We'll need to create a commands file and submit it to TACC. Let's make the commands file say:
launcher_creator.py to make a *.sge for the commands file and qsub it.
Use the correct "wayness"
Velvet and other assemblers usually take large amounts of RAM to complete. Running these 4 commands on a single node will use more RAM than is available on a single node so it's necessary to change the number of commands per node (wayness) from the default of 12 to 1. When you use
launcher_creator.py, you set the "wayness" (number of commands per node) using the
You can set the allotted time for this job to just 10 minutes.
If you are assembling large genomes or have high coverage depth data in the future, you will probably need to submit your jobs to the "largemem" queue.
If you find yourself waiting a long time for the assembly process to run, you can also start an idev session and try running some of the
velvetg commands interactively. Each one takes a few minutes to complete.
Explore each output directory that was created by Velvet.
Checking the tail of the Log files in each of the output folders, we see lines like the following:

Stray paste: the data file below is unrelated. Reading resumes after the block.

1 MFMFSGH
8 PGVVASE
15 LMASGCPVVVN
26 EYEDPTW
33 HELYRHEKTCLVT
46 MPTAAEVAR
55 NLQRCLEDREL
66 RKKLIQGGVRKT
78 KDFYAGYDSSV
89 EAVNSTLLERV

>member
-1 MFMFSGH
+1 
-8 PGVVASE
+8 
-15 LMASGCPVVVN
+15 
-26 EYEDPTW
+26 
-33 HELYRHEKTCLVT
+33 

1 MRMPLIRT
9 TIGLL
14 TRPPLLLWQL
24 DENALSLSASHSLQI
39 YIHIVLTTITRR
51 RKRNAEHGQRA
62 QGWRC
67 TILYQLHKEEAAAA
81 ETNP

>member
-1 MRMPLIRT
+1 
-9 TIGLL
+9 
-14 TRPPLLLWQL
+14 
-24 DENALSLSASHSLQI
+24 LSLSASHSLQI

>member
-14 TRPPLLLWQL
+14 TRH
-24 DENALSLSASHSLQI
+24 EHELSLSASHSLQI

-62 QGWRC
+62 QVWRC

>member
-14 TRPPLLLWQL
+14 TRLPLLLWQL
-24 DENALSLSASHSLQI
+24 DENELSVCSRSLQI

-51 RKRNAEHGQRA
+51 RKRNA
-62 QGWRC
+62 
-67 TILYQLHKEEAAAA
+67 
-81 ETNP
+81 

With better read pairs that link more distant locations in the genome, there are fewer contigs, and contigs are are longer, giving us a more complete picture of linkage across the genome.
The complete E. coli genome is about 4.6 Mb. Why weren't we able to assemble it, even with this "perfect" data?
- Sometimes errors in reads lead to dead-ends in the graphs that are trimmed when they should not be.
- There are 7 nearly identical ribosomal RNA operons in E. coli spaced throughout the chromosome. Since each is >3000 bases, contigs cannot be connected across them using this data.
More assembly statistics: contig_stats.pl
The output file stats.txt contains information about every contig in the assembly, but it isn't sorted and can be a bit overwhelming.
You can generate some summary stats and graphs about each assembly using the
contig_stats.pl script that we have installed under
$BI/bin. Try figuring out how to do this on your own. You probably want to change into the directory of results for a specific assembly before running this command, since it generates several output files in the current working directory. You will need to copy PNG output back to your computer to view it.
What do I do now?